The Importance of Church Membership

Why must a man and a woman make a vow to one another in a public wedding ceremony in order to be married? Why can't a couple pledge their love for each other in private? Are we indentured to a cultural tradition or is there a biblical principle at work?

Ultimately, what underlies the wedding ceremony is a promise or an oath that the betrothed make to one another. They both promise to love one another until death separates them. This oath is taken in the presence of God and the church to hold the couple accountable to their promises. But what does a marriage ceremony have to do with church membership?

Well, the principles of the marriage ceremony are very similar to those involved with church membership. Just as a couple profess their love before God and the church so too a person stands before God and the church to profess faith in Christ and commitment to His Body. This public profession of faith is done with Matthew 10.32 in mind: "Whoever confesses Me before men, him I will also confess before My Father..." Now, this is not all there is to church membership just as a wedding vow is not all there is to a marriage.

As previously stated, in a wedding ceremony both God and, ideally, the church hold the couple accountable to their vows. Likewise, when a person makes a public profession of faith in Christ that person does so in the presence of God and the local body. God has ordained that the church and its elders hold the person accountable to live a life that matches his profession of faith. We see this principle spelled out in Hebrews 10.24-25: "Let us consider one another in order to stir up love and good works, not forsaking the assembling of ourselves together, as is the manner of some, but exhorting one another, and so much the more as you see the Day approaching."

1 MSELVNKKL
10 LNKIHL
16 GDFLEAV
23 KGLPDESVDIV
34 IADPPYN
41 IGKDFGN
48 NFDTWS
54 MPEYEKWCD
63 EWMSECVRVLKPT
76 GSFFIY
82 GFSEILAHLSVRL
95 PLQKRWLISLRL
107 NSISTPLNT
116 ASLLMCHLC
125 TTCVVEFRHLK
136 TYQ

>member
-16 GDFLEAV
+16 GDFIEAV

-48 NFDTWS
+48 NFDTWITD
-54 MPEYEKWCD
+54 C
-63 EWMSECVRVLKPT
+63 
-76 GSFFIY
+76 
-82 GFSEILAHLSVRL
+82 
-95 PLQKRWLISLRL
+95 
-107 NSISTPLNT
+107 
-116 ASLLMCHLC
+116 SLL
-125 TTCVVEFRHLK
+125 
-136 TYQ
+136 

So, then, with these two principles in mind, making a public profession of faith conjoined with the need for accountability, we see the importance of church membership. When a believer unites with a local church body he is not only telling the world that he trusts in Christ alone for his salvation but he is also willingly submitting to church leadership and asking them to hold him accountable to walk in righteousness. The Christian who never joins a church is much like a man who lives with a woman without ever making a public declaration and commitment of his love for her. In that situation the man or woman is always free to leave because they are under no obligation to stay together—no accountability. If this situation is universally rejected by Christians as an unacceptable way to conduct a relationship between a man and a woman, should we expect any less from the relationship between God and His church?

Now, one last element must be taken into consideration. In marriage, some people are able to find mates quite quickly and others take more time. Regardless of the amount of time taken, the end goal of the relationship should be marriage. Likewise, some Christians may be able to make their decision to join a church rather quickly while others may take more time. Regardless of the time taken, the end goal of their search should be membership in a local church.

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